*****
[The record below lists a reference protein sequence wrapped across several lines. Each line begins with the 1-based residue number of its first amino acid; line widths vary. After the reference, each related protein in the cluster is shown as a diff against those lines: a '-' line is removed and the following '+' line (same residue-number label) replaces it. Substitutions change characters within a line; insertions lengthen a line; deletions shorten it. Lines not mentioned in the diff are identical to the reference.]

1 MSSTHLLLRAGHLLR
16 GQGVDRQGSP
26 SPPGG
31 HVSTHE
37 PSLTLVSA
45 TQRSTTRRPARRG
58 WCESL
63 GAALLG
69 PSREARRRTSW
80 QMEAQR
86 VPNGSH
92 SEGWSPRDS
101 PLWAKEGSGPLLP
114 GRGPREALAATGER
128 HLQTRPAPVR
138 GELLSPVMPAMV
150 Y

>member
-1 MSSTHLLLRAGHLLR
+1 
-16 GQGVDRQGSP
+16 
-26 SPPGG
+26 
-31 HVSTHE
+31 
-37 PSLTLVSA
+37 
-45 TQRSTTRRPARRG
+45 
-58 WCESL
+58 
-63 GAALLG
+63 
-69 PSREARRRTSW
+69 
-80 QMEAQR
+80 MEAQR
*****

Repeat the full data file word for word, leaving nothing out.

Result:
[The record below lists a reference protein sequence wrapped across several lines. Each line begins with the 1-based residue number of its first amino acid; line widths vary. After the reference, each related protein in the cluster is shown as a diff against those lines: a '-' line is removed and the following '+' line (same residue-number label) replaces it. Substitutions change characters within a line; insertions lengthen a line; deletions shorten it. Lines not mentioned in the diff are identical to the reference.]

1 MSSTHLLLRAGHLLR
16 GQGVDRQGSP
26 SPPGG
31 HVSTHE
37 PSLTLVSA
45 TQRSTTRRPARRG
58 WCESL
63 GAALLG
69 PSREARRRTSW
80 QMEAQR
86 VPNGSH
92 SEGWSPRDS
101 PLWAKEGSGPLLP
114 GRGPREALAATGER
128 HLQTRPAPVR
138 GELLSPVMPAMV
150 Y

>member
-1 MSSTHLLLRAGHLLR
+1 
-16 GQGVDRQGSP
+16 
-26 SPPGG
+26 
-31 HVSTHE
+31 
-37 PSLTLVSA
+37 
-45 TQRSTTRRPARRG
+45 
-58 WCESL
+58 
-63 GAALLG
+63 
-69 PSREARRRTSW
+69 
-80 QMEAQR
+80 MEAQR